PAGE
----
[Image Credit: “Path Through the Woods” by Lufie]
The path continues onward, that’s all he needs to know. The rough flagstones greet his steps unseen. Tufts of spiny grasses and flowering weeds envelop his lower limbs. A low wall lies to the left, a drystone construction with curved top-stones. The wall marks the boundary to a fallow field, overgrown and untilled. The hillside is broken by black lines that divide the uneven farmland and dark clusters of heavy, ancient trees. Above, long banks of heather stipple the rocky moorland. Patterned like a child’s drawing, the landscape rolls and curls around from where he stands, tricking the eye, giving the impression not of a confluence of deep valleys but of a ring that circles round and round without end, as though he were walking down inside the cup of an enormous basin, its surface cracked and scaled with moss and lichens.
He puts one foot in front of the other, no longer searching for them amongst the tangle of green, and looks ahead to where the path takes on a steeper descent. He has made good progress; the house is well out of sight. When he turns back he sees only the path stretching out behind, stretching out just as it does before him. No one follows. The people in the house will still be sleeping.
He knows them well: this walk, this path. He has traversed this same slope, from the dark house down into the town, many times; so many times he could not possibly count. Later, when all this was behind him, he would return to this path, night after night, retracing his footsteps whenever he found himself unable to sleep. On those nights, after performing all those rituals of relaxation that his body required for any semblance of rest, he would lie in the blacked-out bedroom of their apartment, with his lavender-scented mask and a strong cup of camomile tea, and he would go back there, to that place, and he would set out, once more, just as he had that morning, long ago.
‘How did you ever get out?’ she would say, all those years later, ‘how did you ever manage it?’
‘I don’t know,’ he would say to her, ‘Sometimes I still can’t believe it myself. I knew, I just knew, I had to leave that house and get out and go as far away from there as possible. If I stayed there, in that house, I would have never been free of them and I would have ended up hurting myself. I know it.’
‘And you never went back? You never spoke to them again?’
‘Never,’ he would say, ‘just like they were dead. Only afterwards, in my mind, I would go back, go back and walk that path again, on those depressed nights, those stretched city nights, whenever I couldn’t sleep.’
‘I’m glad you did.’ She’d tell him then, and kiss him on the mouth and hold him close to her.
‘So am I,’ he would say to her, and then, ‘all I’ve got, even you, I owe to that walk.’
He carries on, eyes fixed in front, suddenly angry at himself for having turned around, even once, as though seeing the path behind, the one leading back to the house, would make it more difficult to keep going, to make good his escape.
A blackbird lifts its song from the undergrowth and skims away over the meadow, beating its blue-black wings. The glistening leaf-tips make it difficult to discern whether it is spring’s final frost that clings to them or the watery weight of summer dew. Only the pale, earliness of light and the warmth in his body let him know.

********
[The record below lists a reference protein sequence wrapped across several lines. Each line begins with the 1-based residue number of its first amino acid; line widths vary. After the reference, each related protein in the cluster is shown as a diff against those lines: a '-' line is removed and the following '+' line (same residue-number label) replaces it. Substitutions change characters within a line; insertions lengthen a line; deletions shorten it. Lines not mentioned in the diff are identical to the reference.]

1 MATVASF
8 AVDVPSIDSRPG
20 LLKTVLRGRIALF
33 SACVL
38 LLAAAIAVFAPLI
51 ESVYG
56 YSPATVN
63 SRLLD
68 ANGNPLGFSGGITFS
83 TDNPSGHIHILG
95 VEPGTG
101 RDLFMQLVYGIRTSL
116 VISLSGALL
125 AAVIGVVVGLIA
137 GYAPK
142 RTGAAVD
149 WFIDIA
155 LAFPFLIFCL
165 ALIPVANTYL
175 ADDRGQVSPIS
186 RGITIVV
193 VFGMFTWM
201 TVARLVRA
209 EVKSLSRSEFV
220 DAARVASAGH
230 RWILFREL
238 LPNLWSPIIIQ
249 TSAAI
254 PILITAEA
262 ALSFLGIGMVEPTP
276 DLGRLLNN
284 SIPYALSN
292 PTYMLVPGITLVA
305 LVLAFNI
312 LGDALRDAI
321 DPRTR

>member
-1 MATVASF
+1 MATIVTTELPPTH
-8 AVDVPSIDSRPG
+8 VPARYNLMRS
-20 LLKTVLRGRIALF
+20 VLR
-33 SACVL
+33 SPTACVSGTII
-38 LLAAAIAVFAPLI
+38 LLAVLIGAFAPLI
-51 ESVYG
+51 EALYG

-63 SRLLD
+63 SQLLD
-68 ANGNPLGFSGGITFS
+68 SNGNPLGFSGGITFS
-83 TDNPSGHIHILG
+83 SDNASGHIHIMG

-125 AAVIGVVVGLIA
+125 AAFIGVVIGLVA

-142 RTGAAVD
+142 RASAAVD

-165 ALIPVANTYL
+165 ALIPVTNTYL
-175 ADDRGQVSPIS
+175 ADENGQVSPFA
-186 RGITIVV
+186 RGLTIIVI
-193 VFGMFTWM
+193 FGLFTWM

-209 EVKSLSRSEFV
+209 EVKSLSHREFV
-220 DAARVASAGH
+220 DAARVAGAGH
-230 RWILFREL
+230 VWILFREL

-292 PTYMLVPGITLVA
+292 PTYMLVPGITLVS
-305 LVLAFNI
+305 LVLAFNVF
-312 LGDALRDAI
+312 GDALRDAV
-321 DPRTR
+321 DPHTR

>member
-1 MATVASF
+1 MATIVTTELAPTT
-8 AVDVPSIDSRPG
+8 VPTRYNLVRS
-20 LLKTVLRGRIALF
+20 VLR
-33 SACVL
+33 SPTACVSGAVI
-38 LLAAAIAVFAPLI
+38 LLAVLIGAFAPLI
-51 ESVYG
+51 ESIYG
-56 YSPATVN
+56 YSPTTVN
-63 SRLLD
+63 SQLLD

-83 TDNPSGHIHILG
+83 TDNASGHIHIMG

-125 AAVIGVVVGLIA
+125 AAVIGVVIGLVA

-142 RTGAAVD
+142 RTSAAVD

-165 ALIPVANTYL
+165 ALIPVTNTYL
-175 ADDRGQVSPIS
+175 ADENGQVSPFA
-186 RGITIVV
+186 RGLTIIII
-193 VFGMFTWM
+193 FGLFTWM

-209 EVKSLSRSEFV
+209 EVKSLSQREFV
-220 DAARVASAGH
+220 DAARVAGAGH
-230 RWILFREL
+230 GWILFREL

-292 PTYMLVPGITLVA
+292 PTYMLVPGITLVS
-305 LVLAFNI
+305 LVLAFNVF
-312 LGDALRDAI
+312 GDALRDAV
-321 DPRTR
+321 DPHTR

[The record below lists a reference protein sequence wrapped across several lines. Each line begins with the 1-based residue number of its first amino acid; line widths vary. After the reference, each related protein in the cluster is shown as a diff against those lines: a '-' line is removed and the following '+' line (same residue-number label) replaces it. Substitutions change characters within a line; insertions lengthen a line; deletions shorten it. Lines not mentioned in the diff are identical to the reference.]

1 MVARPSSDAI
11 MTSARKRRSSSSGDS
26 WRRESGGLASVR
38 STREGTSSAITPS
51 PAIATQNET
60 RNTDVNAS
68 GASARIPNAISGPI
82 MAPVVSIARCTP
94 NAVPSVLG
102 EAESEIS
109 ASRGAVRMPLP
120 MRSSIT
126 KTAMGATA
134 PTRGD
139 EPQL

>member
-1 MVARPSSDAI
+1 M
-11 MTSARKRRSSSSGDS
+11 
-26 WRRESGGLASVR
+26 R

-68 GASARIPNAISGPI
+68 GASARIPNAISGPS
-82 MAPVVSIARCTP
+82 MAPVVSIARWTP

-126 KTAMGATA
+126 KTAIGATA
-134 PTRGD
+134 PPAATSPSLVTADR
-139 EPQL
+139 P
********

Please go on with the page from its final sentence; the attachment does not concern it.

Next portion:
It’s strange, he thinks, now that this walk will be his final one, how unfamiliar and new it all appears. He does not yet know about the sleepless nights, those long city nights, and of how often he will return to this path, this walk, treading these same stones, recalling each step one by one.
He stops. Nestled in the foliage further down the slope, facing him with calm, unmoving eyes, sits the sleek shape of a fox. Hello, he calls to her, hello, and he moves slowly forward, rubbing his thumb and forefinger and clicking nonsense words as though she were a cat. The fox lets him approach, held by hunger, and then quickly scurries away, flicking her tail and crunching through the grass like boots through snow.
It was sad, he thinks, about the two cats left there, the tabby and the grey, the two cats left behind, abandoned to their fate, left in the dark house with no one, no one to help them or to lead them away. No, it was different with cats, he decides, cats didn’t belong, they lived outside human rhythms. They knew when to move in harmony, when food and warmth and shelter required, and they knew when to return to the wild.
‘There’s something else,’ she asked him once, ‘there’s something else I don’t get about that path.’
‘Yes?’ he said to her.
‘Why?’ she said, ‘why go back there, after everything, even in your head, why go back there to try to sleep?’
‘I’m not sure,’ he said to her, ‘or, rather, it’s difficult to explain. It was familiar, of course, the walk along the path. They had sent me down, not unaccompanied as you might imagine, each and every day. It was the only way to get from A to B. I knew every aspect, so well I that could perform it without effort, filling in little diversions and details to occupy my whirring brain, to focus it and slow it down. But more than that, it made sense somehow, to think of them in that way, the house and the walk.’
‘How do you mean?’ she said.
‘It made sense to me, in my head, to explain it that way, to use them as an image, as symbols I suppose. The house was wakefulness, insomnia. The walk was freedom, wandering.’ he told her then. ‘I’d have already set off, naturally, I’d be half, or at least part, of the way down to avoid being frightened, to avoid seeing the house, and sleep would be out there on the path, waiting. All I had to do was take my time, follow the path onwards, just as I had a thousand times before, and somehow, somewhere on the journey my mind would just slip away.’